Never Too Busy To Moot

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Make time! Credit: Grzegorz AobiA,,ski

This really is a must. You want to be an advocate, so go and advocate. All Inns run competitions. Usually one main competition, like Middle Temple’s Rosamund Smith, but various other opportunities throughout the year.

City Law school runs one annual competition for both the GDL and the BPTC, as well as one for LLB, GELLB and LLM students: The City Scholars Moot. Inn moots and CLS moots are HARD! They require a huge amount of work on top a huge workload. But my god, is it worth it! Your legal research skills will be fully engaged. You will attend mooting workshops, informing of the cardinal sins such as “I think”. You will become familiar with judicial intervention and how to pre-empt and reassure a judge on the law. This can be incredibly rewarding. Judges will ask testing questions and if you get it right you feel like you will be flying home, not crammed on the tube with an armpit in your mouth. I was surprised at how many of my contemporaries’ attitudes were “Can’t be arsed! This course is busy enough!”

Remember how many applcations chambers gets! Someone who got to a semi-final of a big annual moot will look better than he or she that did not! Chambers are going to discriminate applications against other applications and those that moot impress. Even if you don’t get far, you have tried and you have learnt. That will still go in your favour.

Mooting No-no’s:

Never say “I think” in answer to a judge question. Why do they care about your opinion? You TELL the judge what the case is based on solid argument and analysis of the law. You tell the judge how to interpret it. You don’t tell that you think the law is X,Y or Z.

NEVER “um and ah”. That is what toddlers do. It looks silly. And it shall make you more nervous. The best way to deal with a tricky question that you can’t bat off right away is to say “May Your Honour give me a few moments/ a moment”? They will. They will appreciate you want to think and formulate a relevantly persuasive answer. Don’t just vomit back something for the sake of being quick. This applies to Pupillage interviews, also. It happens in court often enough!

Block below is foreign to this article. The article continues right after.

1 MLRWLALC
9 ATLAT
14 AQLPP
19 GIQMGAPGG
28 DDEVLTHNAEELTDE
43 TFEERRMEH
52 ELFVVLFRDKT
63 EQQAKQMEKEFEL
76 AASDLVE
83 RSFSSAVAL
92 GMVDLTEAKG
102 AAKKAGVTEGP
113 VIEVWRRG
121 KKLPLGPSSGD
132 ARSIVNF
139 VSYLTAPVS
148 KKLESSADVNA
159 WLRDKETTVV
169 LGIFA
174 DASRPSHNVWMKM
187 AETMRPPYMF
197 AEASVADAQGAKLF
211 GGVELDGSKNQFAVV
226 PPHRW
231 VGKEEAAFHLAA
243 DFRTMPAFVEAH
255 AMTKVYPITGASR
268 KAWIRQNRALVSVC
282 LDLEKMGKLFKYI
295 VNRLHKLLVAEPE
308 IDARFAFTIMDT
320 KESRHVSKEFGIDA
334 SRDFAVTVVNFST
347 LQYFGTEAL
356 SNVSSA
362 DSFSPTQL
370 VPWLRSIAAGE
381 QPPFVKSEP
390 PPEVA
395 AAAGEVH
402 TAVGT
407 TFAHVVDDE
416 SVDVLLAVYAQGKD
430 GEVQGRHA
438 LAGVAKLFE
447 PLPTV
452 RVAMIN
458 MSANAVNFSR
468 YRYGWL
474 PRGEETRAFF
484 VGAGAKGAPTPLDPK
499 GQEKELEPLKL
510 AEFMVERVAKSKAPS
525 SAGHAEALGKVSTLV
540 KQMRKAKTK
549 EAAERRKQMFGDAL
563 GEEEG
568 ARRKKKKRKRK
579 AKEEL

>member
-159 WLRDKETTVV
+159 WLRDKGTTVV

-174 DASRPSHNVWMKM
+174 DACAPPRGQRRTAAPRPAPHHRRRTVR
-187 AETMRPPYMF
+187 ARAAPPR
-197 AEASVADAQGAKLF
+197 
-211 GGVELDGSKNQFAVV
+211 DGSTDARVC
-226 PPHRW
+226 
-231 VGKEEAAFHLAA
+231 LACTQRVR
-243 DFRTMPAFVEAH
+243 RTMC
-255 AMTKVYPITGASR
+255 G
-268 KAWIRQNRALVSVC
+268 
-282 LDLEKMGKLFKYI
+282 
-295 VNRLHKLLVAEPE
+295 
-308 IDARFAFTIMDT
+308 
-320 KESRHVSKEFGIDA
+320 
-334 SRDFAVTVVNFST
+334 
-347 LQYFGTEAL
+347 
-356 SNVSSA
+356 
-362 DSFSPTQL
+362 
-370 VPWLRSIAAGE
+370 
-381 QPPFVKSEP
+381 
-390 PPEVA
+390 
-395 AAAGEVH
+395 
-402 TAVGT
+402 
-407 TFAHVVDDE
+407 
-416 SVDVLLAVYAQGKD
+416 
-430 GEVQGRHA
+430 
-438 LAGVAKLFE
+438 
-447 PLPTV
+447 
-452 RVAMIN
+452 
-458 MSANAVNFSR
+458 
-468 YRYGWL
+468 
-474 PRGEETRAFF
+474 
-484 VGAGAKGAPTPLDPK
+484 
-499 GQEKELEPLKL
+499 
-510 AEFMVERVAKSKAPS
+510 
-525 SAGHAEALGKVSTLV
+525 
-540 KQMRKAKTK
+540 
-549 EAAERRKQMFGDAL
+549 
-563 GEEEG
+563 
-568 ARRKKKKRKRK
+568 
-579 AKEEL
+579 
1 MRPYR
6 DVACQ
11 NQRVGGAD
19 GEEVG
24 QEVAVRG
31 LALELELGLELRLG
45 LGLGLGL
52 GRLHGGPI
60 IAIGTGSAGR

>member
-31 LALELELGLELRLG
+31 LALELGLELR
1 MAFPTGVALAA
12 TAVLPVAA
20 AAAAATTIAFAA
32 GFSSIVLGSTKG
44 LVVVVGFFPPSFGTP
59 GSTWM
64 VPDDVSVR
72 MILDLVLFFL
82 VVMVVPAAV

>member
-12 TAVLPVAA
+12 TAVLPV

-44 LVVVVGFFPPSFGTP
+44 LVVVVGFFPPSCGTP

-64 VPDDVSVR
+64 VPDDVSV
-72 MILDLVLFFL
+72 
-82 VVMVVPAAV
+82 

Don’t behave like Andrew Lloyd Webber: You are not auditioning to PLAY a barrister. This is not an acting workshop. Don’t wave your arms about, thinking a Brian Blessed impression will force the judge into seeing you stance. Dramatic advocacy detracts from the spirit of what you are advocating. Let your well-researched and well prepped argument do the work.

Leave the rushing to Jess Ennis! Credit: turbozmr2

Speak clearly and concisely. Keep your arms on the lectern or by your side. I am not suggesting you stand there like a sloth. But you want the judge to focus on what you are saying. Make sure your bundle is PRISTINE! You need to make it as user friendly for the judge as possible. Make all relevant passages from transcripts are highlighted, paginated and direct him to them Cleary, making sure he is where he needs to be. Guide him. You are being timed, remember, so don’t faff about trying to scrabble for the right passage.

Do not RUSH! You will not get points just for getting to the end of your submissions. The moot judge will not care. Of course, time keep, and if you are running thin on time, then simply direct the judge to a more significant argument in your skeleton argument.

Guide the judge through your skeleton argument by referring back to it. Keep it simple and clear and make sure he is with you as you go through it. “If I can direct His Lordship to paragraph 4 of my skeleton argument, I address XXXXX”. Otherwise what is the point of writing a skelly?

Your moot judge will read your skeleton argument beforehand. You will not win simply by having a pretty skeleton argument. At the same, he or she does not want to be battling with a War and Peace sized bundle. Buzz words of the day: Chronology (if needs be), clear, concise, easy to follow and manageable.

There is a section on all pupillage applications: Olpas and Non-Olpas. Do you want yours to be the one with a blank section? No!

You can also look to enter mooting competitions outside of the Inns of Court and City Law School. There are some nationwide opportunities out there if you do not get a chance at City or your Inn.